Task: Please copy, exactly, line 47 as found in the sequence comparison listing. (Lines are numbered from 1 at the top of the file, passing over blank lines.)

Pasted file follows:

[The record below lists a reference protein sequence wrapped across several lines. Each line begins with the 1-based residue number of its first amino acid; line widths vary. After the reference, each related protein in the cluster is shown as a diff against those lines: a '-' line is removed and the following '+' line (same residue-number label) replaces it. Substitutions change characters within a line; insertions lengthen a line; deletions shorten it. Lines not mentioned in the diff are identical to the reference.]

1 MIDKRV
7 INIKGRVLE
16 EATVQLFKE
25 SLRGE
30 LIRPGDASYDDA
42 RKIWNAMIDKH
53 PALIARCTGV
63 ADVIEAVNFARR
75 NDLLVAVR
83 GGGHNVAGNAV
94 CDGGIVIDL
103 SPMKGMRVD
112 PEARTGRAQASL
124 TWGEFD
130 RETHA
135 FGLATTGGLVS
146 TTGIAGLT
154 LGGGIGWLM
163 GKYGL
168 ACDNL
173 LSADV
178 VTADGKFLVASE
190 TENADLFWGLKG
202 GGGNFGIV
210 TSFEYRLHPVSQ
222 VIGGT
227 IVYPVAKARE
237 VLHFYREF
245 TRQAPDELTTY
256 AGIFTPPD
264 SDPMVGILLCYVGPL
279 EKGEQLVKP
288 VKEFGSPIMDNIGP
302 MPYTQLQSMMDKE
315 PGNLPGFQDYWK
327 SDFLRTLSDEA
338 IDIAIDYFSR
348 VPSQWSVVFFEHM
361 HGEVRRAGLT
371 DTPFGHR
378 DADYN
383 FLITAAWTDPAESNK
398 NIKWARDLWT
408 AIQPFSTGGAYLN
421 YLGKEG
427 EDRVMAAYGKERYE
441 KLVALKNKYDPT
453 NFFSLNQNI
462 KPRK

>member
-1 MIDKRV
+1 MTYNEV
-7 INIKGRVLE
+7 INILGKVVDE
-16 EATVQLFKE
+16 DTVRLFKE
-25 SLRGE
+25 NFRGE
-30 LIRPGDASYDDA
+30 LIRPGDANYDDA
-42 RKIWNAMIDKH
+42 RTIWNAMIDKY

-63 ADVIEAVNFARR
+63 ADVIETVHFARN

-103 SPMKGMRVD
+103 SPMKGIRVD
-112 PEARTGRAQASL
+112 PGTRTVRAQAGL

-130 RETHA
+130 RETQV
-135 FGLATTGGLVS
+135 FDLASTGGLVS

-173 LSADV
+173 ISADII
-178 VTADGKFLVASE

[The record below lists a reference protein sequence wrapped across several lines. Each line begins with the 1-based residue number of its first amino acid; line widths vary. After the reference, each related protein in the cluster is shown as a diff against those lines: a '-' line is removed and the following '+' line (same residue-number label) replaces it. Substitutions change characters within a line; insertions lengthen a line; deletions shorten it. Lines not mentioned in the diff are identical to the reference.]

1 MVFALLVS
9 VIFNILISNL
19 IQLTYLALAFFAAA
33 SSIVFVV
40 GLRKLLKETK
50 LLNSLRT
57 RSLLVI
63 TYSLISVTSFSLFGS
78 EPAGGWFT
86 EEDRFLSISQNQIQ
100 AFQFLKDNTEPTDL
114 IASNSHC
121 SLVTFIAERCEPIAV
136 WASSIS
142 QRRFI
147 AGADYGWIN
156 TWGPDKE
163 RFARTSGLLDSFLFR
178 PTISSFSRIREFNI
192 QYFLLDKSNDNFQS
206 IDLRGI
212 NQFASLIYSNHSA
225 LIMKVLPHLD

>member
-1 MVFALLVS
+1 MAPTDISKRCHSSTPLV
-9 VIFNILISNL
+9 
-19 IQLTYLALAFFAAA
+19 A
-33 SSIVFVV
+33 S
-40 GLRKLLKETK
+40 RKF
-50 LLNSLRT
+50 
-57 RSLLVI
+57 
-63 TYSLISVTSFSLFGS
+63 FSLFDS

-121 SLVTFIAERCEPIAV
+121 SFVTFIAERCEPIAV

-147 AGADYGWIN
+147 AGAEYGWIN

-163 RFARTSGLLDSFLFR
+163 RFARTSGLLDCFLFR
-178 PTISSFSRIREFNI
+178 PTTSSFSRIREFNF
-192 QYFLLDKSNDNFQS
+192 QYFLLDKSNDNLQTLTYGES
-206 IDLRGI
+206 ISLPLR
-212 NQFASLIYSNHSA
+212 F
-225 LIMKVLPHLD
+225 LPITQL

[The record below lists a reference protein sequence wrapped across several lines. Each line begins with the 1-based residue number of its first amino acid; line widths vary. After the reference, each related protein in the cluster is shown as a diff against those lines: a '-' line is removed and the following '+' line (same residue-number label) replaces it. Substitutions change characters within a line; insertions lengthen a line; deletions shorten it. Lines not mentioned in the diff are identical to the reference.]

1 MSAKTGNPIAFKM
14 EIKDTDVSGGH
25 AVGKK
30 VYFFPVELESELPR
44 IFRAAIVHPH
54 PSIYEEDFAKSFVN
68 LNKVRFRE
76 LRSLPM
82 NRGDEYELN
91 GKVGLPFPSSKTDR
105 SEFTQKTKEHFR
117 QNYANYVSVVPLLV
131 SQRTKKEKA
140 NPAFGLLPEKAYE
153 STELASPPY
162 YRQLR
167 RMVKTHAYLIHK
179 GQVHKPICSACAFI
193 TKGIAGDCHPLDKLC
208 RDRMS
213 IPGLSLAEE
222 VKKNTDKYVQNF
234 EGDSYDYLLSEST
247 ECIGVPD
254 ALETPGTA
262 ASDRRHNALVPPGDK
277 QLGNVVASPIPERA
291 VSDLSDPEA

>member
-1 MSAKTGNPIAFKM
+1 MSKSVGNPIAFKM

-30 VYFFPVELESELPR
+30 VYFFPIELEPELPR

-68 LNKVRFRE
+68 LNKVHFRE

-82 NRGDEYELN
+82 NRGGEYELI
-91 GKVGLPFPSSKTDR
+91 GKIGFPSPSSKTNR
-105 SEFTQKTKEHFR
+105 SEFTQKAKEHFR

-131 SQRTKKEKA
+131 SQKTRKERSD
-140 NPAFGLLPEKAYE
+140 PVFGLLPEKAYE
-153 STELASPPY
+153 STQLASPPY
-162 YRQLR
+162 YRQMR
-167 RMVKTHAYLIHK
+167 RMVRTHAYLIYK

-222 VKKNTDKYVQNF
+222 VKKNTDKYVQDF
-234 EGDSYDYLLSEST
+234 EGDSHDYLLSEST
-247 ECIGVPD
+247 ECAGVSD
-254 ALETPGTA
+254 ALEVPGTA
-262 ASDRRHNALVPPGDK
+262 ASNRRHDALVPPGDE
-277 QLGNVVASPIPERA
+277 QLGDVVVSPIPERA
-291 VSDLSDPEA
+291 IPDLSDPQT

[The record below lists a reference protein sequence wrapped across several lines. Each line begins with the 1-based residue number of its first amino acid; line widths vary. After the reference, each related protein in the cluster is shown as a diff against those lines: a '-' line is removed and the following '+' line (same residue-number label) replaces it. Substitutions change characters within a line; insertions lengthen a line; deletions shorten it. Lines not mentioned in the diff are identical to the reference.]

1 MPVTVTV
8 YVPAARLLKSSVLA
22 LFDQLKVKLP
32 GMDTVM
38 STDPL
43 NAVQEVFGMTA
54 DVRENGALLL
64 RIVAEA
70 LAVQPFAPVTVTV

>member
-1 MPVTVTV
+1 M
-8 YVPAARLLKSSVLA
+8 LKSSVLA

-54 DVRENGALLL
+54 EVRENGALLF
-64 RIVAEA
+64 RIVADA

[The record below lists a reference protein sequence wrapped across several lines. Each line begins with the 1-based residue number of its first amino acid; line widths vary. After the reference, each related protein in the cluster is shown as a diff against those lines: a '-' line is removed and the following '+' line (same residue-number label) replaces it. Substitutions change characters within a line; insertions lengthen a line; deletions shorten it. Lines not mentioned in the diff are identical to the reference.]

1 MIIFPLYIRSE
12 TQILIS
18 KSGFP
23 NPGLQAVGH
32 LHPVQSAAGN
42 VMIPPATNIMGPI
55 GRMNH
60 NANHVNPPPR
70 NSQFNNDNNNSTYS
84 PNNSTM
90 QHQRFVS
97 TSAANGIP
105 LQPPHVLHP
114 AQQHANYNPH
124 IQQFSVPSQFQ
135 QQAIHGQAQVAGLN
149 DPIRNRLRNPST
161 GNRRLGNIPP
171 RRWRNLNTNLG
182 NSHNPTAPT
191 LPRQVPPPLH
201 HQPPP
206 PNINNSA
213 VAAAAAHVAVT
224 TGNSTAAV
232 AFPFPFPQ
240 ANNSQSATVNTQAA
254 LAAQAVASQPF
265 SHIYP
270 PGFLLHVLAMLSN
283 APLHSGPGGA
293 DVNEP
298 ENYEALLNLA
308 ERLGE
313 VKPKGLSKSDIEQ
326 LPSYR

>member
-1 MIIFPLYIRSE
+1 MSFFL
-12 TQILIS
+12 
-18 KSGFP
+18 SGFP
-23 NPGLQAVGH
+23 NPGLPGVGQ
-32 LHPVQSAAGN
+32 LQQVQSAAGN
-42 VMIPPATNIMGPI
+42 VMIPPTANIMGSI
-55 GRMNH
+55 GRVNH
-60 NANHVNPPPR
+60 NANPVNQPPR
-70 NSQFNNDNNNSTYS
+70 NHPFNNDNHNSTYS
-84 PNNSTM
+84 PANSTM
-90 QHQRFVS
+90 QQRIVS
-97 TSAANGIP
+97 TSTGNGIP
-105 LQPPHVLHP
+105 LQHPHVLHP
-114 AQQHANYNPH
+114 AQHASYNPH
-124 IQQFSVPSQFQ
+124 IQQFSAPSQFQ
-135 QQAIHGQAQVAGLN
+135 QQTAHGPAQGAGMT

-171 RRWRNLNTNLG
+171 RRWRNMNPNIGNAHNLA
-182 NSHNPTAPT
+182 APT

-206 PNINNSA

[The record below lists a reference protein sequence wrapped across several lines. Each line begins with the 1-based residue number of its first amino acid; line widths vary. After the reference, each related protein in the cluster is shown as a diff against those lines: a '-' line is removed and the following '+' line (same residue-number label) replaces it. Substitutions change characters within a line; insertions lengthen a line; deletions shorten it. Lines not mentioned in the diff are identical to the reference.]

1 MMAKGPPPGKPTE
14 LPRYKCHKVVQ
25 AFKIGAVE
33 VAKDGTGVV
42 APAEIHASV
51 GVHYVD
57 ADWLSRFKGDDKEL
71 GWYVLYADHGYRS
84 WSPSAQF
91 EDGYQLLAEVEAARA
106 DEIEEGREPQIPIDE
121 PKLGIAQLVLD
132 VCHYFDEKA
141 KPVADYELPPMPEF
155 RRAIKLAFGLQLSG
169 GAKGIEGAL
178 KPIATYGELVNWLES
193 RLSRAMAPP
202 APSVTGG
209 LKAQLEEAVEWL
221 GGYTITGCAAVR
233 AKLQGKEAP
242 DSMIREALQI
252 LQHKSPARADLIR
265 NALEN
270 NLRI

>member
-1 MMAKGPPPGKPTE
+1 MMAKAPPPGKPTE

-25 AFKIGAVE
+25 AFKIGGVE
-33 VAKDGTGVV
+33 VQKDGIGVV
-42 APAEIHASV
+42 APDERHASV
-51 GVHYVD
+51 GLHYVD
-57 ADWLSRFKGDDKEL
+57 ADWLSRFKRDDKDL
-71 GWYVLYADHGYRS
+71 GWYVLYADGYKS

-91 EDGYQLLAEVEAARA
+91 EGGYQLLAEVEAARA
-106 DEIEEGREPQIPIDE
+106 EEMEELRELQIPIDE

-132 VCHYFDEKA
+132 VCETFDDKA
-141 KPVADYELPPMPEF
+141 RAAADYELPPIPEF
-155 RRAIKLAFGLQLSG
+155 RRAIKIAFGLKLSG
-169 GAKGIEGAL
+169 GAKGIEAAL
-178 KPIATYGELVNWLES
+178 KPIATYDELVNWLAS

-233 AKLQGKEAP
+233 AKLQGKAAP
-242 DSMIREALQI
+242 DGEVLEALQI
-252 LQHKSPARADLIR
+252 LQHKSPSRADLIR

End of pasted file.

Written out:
427 EDRVMAAYGKERYE